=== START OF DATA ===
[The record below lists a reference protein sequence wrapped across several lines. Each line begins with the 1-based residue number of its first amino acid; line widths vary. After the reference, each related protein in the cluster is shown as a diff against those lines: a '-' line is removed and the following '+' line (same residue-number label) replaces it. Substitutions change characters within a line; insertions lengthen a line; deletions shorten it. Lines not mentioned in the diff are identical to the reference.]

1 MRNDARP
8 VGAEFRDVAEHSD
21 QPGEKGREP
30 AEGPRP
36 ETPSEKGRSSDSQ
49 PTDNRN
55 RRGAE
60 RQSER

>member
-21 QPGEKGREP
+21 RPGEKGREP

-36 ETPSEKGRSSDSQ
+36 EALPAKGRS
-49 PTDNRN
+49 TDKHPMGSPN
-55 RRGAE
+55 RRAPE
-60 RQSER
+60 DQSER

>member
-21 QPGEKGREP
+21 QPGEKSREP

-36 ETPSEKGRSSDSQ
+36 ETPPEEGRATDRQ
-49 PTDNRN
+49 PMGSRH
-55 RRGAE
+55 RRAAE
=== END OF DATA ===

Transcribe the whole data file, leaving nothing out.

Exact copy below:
[The record below lists a reference protein sequence wrapped across several lines. Each line begins with the 1-based residue number of its first amino acid; line widths vary. After the reference, each related protein in the cluster is shown as a diff against those lines: a '-' line is removed and the following '+' line (same residue-number label) replaces it. Substitutions change characters within a line; insertions lengthen a line; deletions shorten it. Lines not mentioned in the diff are identical to the reference.]

1 MRNDARP
8 VGAEFRDVAEHSD
21 QPGEKGREP
30 AEGPRP
36 ETPSEKGRSSDSQ
49 PTDNRN
55 RRGAE
60 RQSER

>member
-21 QPGEKGREP
+21 RPGEKGREP

-36 ETPSEKGRSSDSQ
+36 EALPAKGRS
-49 PTDNRN
+49 TDKHPMGSPN
-55 RRGAE
+55 RRAPE
-60 RQSER
+60 DQSER

>member
-21 QPGEKGREP
+21 QPGEKSREP

-36 ETPSEKGRSSDSQ
+36 ETPPEEGRATDRQ
-49 PTDNRN
+49 PMGSRH
-55 RRGAE
+55 RRAAE